Around Town

Pursuit of happiness makes mom go

Amy Rosen

I was recently shocked to hear news stories of long lines and people camping out to get the new PlayStation 3 and Nintendo Wii game systems. One individual was even robbed while waiting on line for a system.

A week later our 12-year-old son told us what he wanted for Hanukkah – a Wii. Given the reports of limited supplies, we could not make any promises.

After researching the game system, I admit it piqued my interest. The controllers respond to movement, allowing players to realistically play tennis, bowling and other sports. A video game system that gets more than just his thumbs moving? Not bad!

I made some calls and got inside information that a local store would have them on sale the following Sunday. I was advised to get there early. I was torn. Years ago when parents were waiting on line for Teenage Mutant Ninja Turtles, I did not cave in to the pressure for my two older sons. But with this tip, I felt compelled to follow up on the lead.

I woke up early that day and tried to quietly sneak out of the house – well, not too quietly.

“Where are you going?” my husband asked sleepily.

“I’m just going to wait on line for the Wii. Go back to sleep,” I said sweetly. “By the way, where are the folding chairs? My back hurts and I can’t stand too long.”

“Are you seriously going to do that?” he asked.

“I know it’s crazy, but I just want to check it out. Go back to sleep, I’ll be fine. Don’t worry about the reports of people being robbed on line.”

That got him. “I’ll go,” he said.

“Oh, really? We can go together. I have coffee and bagels ready to take with us!”

When we got there, the line was almost around the corner. I guess others had received my inside info, too.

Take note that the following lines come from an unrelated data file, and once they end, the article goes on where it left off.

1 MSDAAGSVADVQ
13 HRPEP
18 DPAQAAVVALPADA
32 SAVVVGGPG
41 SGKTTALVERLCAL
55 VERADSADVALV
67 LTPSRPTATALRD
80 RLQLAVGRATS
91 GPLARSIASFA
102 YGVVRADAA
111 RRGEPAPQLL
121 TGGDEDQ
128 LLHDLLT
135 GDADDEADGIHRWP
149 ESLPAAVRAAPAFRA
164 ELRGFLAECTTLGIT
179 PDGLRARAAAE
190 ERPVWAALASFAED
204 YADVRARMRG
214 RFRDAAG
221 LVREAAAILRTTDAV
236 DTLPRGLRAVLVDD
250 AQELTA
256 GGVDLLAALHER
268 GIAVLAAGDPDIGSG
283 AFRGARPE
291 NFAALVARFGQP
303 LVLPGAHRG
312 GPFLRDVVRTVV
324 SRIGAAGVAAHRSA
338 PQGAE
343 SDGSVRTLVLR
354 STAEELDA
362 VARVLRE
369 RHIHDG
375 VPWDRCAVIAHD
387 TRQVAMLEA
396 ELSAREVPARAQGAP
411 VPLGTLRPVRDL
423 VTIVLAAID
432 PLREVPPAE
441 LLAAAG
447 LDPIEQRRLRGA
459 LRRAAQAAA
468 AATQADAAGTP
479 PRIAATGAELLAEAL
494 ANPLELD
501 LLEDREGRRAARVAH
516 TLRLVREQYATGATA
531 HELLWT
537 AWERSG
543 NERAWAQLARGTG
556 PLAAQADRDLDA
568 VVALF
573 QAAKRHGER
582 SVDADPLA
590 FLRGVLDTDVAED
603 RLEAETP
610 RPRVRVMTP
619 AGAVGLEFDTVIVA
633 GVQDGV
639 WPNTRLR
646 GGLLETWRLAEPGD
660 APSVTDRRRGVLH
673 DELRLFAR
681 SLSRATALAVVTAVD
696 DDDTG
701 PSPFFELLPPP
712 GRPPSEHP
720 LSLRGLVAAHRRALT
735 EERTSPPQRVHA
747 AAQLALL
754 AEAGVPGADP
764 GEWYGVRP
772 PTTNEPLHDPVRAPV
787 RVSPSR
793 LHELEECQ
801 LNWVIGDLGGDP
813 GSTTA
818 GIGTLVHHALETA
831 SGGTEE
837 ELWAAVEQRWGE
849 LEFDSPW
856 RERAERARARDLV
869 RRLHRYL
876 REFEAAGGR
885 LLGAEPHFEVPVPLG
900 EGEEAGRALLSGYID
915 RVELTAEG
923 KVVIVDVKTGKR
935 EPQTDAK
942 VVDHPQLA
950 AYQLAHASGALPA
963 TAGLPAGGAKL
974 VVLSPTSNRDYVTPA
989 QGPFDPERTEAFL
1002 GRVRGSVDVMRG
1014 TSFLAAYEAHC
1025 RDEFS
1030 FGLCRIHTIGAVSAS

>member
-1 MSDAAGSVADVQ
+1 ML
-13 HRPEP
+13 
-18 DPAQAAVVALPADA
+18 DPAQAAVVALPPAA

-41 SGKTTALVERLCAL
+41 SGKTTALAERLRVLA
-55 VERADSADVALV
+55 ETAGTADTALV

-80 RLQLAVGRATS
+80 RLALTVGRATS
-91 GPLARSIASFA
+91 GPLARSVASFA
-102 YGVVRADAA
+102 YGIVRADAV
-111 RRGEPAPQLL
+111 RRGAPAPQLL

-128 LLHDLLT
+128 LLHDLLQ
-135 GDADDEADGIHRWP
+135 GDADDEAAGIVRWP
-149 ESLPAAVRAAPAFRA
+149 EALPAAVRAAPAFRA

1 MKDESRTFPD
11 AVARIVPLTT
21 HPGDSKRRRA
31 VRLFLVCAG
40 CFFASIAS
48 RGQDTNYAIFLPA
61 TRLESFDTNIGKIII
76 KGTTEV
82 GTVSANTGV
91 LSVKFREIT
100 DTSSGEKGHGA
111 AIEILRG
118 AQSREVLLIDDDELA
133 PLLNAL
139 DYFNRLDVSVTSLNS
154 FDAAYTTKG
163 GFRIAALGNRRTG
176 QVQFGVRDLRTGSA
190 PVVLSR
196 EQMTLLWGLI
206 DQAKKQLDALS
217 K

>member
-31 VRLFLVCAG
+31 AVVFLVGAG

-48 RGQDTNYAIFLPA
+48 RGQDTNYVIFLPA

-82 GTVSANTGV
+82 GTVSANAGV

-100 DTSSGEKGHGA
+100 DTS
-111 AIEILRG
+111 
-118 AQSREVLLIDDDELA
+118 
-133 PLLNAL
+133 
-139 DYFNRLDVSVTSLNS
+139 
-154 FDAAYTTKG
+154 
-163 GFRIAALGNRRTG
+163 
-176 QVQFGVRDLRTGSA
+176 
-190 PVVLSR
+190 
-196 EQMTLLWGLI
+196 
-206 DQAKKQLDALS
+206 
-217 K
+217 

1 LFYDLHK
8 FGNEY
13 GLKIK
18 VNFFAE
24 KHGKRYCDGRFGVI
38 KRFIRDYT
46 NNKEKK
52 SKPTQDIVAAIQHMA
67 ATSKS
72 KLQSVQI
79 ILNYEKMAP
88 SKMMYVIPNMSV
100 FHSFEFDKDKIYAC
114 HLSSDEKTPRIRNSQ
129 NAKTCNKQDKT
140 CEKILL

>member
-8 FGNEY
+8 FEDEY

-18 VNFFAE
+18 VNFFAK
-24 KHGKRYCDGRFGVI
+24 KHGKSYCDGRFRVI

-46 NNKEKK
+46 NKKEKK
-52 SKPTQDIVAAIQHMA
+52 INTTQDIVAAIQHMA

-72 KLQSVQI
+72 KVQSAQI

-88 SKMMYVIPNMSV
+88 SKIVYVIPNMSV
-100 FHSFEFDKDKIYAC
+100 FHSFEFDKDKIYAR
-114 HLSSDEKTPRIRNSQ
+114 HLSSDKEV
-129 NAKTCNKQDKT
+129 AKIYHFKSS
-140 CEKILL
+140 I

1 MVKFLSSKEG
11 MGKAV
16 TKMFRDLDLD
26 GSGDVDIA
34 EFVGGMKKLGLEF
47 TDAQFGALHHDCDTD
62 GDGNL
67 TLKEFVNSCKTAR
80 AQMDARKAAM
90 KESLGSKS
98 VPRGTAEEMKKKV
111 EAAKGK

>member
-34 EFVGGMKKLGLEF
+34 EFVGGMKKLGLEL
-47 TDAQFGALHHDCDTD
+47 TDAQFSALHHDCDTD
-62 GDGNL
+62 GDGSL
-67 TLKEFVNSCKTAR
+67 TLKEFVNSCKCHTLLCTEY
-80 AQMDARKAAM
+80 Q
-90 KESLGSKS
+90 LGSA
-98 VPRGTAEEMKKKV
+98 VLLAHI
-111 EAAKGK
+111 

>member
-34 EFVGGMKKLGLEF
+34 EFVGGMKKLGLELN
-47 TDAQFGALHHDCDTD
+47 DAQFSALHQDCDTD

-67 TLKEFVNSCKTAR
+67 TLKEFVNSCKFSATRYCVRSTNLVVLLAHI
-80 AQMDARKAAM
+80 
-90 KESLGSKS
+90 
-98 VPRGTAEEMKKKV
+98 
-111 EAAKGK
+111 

We learned the people at the front of the line, many of whom camped out all night, had already been issued tickets for the 50 Wii units that were in stock.

We wondered why there were still more than 50 people on line if there were no units left. The people ahead of us said they stayed because the person in front of them stayed – “just in case.” So we stayed “just in case,” chatting with others and hearing stories of close encounters with the Wii.

It was actually quite pleasant, until a Wii scalper pulled up in an Infinity and offered a $250 Wii for $450. The conversation at that point ranged from outrage over people trying to make a quick buck to how much extra they would be willing to pay to have one in their hands.

One lady yelled, “Nobody buy it from him, it’s disgusting,” while one man went over to negotiate with him.

Mr. Inifinity drove away without any takers. We left without a Wii.

The rest of the week consisted of making calls and visiting local stores to find out when the next shipment was expected. My two older sons thought I was nuts, and so did I, but I was now caught up in the frenzy and there was no turning back.

I got the scoop that a local video game store might be getting an order sometime that week and I should “keep calling.”